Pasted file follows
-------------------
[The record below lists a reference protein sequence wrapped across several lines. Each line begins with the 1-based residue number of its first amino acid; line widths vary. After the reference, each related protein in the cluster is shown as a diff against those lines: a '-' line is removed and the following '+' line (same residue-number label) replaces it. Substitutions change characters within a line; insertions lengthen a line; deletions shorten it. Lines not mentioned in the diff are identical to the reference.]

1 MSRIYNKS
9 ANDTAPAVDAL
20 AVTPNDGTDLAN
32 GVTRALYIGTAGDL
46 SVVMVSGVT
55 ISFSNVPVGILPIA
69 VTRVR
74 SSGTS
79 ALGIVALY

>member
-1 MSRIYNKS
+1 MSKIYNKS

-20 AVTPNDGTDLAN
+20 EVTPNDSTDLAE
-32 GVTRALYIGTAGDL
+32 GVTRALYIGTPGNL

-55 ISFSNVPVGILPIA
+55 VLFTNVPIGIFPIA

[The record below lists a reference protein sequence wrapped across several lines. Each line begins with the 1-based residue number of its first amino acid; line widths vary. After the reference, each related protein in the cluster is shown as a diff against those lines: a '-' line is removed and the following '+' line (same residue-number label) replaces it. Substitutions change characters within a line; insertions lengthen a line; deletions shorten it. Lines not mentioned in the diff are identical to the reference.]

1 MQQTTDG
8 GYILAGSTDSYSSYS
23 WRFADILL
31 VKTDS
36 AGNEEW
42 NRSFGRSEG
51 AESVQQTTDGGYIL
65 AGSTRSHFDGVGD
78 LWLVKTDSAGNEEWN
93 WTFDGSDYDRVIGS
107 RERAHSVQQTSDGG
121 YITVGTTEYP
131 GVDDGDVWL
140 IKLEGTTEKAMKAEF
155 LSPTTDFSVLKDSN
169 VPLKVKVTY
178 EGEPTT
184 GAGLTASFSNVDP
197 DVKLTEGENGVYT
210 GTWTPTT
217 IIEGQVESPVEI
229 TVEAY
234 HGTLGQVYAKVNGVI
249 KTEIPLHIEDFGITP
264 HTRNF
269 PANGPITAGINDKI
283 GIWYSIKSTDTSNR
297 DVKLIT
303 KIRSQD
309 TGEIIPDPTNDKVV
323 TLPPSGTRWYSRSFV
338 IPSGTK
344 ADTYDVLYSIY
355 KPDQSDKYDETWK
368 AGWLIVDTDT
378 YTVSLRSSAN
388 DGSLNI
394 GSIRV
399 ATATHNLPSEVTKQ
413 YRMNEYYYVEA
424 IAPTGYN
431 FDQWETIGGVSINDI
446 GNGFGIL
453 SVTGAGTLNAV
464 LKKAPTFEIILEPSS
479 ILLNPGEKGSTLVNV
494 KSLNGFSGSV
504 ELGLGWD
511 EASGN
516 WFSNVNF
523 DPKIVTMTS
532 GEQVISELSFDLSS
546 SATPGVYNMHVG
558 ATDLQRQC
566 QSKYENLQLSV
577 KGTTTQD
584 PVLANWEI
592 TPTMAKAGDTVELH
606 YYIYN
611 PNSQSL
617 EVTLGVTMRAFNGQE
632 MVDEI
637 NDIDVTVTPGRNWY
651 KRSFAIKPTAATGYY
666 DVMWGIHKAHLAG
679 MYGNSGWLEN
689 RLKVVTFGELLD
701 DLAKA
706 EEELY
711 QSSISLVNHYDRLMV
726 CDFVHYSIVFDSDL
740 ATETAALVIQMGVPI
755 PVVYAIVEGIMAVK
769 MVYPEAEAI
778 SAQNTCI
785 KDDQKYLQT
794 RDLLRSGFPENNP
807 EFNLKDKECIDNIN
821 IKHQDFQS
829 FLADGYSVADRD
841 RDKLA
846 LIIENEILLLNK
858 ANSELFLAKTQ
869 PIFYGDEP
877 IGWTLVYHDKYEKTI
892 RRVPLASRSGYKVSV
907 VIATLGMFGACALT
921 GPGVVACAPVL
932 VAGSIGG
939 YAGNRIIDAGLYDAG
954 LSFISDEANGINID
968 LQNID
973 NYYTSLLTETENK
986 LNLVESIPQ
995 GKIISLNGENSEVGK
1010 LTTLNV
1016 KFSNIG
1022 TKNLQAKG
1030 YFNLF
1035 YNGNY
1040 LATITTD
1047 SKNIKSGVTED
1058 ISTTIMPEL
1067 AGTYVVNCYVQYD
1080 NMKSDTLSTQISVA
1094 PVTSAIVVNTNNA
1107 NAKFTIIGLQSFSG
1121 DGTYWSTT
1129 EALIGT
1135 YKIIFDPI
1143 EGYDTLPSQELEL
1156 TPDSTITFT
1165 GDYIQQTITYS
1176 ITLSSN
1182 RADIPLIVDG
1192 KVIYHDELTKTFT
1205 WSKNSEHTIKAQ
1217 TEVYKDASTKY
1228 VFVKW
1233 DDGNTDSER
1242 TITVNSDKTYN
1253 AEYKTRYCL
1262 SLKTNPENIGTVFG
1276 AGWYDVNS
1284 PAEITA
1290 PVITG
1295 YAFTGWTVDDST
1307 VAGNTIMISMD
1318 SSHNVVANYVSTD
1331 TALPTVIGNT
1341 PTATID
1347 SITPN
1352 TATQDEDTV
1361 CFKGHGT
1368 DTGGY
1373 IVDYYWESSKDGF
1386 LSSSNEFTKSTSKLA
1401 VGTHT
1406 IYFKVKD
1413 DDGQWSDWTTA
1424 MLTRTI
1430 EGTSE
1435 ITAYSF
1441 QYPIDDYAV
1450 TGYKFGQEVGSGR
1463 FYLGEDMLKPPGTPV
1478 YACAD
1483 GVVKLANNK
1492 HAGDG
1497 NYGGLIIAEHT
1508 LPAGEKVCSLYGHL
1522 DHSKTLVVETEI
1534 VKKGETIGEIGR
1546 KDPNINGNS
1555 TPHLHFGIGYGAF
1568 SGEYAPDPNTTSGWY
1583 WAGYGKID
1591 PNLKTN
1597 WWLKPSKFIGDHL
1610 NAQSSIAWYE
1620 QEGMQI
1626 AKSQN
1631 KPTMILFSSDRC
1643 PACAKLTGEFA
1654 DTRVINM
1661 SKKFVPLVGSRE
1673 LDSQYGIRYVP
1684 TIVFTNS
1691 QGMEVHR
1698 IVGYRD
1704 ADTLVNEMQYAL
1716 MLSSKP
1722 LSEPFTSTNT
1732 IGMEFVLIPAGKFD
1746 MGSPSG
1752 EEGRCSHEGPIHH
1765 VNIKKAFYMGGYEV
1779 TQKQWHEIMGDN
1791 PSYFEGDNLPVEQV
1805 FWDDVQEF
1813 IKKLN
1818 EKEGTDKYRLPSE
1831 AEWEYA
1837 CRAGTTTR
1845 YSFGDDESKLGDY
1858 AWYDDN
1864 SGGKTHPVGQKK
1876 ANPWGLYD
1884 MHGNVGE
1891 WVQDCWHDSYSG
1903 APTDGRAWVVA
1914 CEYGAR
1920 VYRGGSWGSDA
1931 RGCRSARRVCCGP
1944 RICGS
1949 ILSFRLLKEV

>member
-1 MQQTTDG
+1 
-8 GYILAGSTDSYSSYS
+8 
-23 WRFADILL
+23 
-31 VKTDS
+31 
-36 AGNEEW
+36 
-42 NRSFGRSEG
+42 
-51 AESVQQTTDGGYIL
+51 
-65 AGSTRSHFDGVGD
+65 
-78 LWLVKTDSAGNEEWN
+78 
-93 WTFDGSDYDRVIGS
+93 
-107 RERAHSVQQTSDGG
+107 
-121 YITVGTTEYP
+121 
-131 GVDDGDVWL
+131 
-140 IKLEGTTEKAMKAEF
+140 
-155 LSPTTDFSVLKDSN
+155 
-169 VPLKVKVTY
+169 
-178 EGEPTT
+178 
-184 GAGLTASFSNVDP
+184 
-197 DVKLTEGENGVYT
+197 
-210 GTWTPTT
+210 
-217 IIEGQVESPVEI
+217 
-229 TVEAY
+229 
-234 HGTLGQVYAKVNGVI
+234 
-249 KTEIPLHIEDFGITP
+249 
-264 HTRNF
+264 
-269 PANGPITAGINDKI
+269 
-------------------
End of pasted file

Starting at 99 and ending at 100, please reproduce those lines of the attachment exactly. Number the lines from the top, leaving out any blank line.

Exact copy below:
821 IKHQDFQS
829 FLADGYSVADRD